So you can use a generator for either, but not one for both. And it's questionable whether that's worth it. Notice that neither will make your code synchronous, you will always have to use async callbacks in some regard.


Call back with a generator instance, not an array:

function Topic( id ) {
  var repository = new PageRepository();
  this.id = id;
  this.getAllPages = function( callback ) {
    repository.getAllPagesByTopicId( this.id, function( result ) {
      callback( function* () {
        while( result.hasNext() ) {
          yield result.next();
        }
      }() );
    } );
  }
}

var topic = new Topic( 1 );
topic.getAllPages( function( pageiterator ) {
  for( let page of pageiterator ) {
    console.log( page ); // received next Page
  }
} );

Don't call back a function, but resume a generator (like in the simplest async example):

function Topic( id ) {
  var repository = new PageRepository();
  this.id = id;
  this.getAllPages = function( it ) {
    repository.getAllPagesByTopicId( this.id, function( result ) {
      for (var pages = [], result.hasNext(); ) pages.push( result.next() );
      it.next( pages );
    } );
  }
}

var it = (function *() {
  var topic = new Topic( 1 );
  var pages = yield topic.getAllPages( it );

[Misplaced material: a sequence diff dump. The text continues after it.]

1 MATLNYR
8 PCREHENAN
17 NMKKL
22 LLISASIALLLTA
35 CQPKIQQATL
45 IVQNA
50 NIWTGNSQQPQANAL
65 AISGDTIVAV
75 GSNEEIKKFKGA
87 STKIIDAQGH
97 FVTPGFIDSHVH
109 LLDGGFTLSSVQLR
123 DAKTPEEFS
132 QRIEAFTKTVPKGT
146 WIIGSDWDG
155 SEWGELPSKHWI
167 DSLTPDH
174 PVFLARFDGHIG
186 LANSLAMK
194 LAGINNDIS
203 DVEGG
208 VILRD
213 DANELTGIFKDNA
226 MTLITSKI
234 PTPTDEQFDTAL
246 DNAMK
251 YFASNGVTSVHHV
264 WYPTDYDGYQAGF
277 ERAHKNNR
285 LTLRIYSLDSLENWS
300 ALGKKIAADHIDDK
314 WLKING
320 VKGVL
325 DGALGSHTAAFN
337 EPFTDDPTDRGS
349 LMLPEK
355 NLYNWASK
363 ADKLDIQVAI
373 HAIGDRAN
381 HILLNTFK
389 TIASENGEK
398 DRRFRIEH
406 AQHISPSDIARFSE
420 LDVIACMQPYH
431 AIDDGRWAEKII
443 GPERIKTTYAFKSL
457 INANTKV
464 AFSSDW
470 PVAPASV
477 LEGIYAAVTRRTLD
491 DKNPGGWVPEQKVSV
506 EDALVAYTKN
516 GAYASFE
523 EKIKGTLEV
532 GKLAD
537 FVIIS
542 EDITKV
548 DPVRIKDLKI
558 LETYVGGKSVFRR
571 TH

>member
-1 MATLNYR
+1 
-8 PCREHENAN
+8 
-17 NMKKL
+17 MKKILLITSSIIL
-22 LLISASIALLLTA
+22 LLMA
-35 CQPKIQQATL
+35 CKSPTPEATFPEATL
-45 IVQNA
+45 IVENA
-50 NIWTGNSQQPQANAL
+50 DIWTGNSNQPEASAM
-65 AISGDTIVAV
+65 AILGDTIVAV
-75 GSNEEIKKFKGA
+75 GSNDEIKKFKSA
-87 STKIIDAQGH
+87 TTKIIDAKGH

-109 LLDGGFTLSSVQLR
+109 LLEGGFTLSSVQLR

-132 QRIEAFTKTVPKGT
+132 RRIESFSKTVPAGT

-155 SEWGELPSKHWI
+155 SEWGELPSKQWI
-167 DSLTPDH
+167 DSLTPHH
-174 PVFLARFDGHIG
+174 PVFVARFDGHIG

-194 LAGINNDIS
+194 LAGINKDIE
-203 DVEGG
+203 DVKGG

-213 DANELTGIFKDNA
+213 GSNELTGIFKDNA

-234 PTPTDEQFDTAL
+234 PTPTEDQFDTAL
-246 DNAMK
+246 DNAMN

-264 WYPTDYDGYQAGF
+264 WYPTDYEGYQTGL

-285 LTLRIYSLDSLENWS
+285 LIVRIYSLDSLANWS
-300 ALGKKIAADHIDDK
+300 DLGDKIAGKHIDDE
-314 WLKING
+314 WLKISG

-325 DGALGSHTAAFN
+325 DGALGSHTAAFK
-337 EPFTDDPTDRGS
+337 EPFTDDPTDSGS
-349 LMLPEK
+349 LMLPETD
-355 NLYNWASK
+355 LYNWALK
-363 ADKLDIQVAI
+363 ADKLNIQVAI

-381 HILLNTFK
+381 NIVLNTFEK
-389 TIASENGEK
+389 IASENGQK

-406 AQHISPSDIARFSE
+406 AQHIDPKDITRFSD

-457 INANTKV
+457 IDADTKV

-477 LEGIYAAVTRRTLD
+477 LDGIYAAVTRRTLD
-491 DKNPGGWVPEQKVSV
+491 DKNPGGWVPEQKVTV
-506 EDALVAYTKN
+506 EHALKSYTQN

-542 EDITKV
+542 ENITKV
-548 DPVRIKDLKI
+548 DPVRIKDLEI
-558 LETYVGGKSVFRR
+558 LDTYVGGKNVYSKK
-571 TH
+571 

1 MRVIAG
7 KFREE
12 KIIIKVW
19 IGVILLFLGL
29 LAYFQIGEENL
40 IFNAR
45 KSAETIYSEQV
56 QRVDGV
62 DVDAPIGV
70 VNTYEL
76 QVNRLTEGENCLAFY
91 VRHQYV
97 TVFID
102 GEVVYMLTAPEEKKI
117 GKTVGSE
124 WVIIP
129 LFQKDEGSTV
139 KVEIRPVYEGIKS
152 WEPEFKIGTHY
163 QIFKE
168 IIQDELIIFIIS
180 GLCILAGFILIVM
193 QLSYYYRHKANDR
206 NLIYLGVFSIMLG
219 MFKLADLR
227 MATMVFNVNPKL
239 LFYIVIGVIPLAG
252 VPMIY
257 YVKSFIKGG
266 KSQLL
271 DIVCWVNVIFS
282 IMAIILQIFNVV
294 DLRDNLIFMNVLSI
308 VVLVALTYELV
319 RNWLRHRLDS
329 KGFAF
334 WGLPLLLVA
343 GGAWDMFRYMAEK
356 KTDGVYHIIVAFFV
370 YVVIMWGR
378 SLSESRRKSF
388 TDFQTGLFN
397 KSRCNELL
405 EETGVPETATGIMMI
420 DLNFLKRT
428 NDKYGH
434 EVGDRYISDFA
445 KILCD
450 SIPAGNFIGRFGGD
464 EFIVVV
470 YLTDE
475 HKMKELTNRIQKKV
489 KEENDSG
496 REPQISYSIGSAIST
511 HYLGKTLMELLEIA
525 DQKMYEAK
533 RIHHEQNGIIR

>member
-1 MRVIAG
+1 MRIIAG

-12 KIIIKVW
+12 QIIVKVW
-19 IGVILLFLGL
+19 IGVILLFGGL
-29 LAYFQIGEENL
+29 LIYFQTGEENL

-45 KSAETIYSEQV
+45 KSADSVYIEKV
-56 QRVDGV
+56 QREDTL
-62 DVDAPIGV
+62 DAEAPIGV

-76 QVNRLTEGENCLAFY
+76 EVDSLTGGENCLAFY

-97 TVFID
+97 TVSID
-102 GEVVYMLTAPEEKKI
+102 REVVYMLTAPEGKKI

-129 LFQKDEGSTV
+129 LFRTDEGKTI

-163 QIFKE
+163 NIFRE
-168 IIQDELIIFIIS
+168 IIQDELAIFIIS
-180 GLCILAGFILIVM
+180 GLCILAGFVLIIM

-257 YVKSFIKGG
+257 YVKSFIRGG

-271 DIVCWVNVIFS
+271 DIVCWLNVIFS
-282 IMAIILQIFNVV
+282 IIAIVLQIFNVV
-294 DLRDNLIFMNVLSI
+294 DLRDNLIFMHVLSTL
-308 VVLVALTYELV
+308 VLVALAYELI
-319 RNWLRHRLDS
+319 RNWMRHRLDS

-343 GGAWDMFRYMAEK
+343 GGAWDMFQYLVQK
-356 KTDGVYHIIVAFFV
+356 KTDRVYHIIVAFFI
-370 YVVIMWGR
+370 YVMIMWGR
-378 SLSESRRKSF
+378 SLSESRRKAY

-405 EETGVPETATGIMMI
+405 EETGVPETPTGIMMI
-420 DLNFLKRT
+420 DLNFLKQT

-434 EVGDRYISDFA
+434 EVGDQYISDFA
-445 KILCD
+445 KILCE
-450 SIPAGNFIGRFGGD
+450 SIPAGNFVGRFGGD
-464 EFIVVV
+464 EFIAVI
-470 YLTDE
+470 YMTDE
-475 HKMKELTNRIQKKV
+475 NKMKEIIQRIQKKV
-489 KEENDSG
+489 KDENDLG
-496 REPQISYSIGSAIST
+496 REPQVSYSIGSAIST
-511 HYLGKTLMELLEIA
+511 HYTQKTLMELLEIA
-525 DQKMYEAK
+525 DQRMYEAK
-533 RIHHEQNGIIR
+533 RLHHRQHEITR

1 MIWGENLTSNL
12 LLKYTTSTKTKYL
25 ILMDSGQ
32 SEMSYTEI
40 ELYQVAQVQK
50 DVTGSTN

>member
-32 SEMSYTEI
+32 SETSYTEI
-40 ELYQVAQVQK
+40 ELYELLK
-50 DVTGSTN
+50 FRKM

console.log( pages ) // received Page instances
}());
it.next();

Yes, you can use both approaches at once (passing the generator-created iterator into the next method of the async generator), but that's probably quite confusing. And they'll stay separate generators.

  • 1
    Sorry, I had completely forgotten I asked this question. Thank you for your answer; I'll have to study it in more depth, some other time, because I don't completely understand it yet. That's not due to you; it's because this subject simply needs more of my focus, for me to fully comprehend it. – Decent Dabbler Apr 11 '15 at 15:29
  • in your second approach Bergi where you wrote 'yield topic.getAllPages( it )' wont it compute everything inside the getAllPages method and then give you the 1st yield? I think what @DecentDabbler wants is to get page by page instead of everything at once. The first approach seems to return page by page like a true generator is supposed to – PirateApp Aug 20 '16 at 6:51
  • 1
    @PirateApp: Yes, but it doesn't really matter because everything is available at once anyway. And yes, as the first part of my answer explains, you cannot really have both asynchrony and iteration. – Bergi Aug 20 '16 at 9:54
  • I don't understand... first you said it isn't doable but then you proceed to show two ways it can be done... – Michael Mar 10 at 21:21
  • @Michael No, the two snippets are not doing what the OP asked for. They are workarounds that use generators only for one of the aspects asked for. In general notice that this answer is about 4 years old and quite outdated. Async iterators are a thing today, and the second snippet approach has been deprecated by async/await for quite some time now. – Bergi Mar 10 at 21:42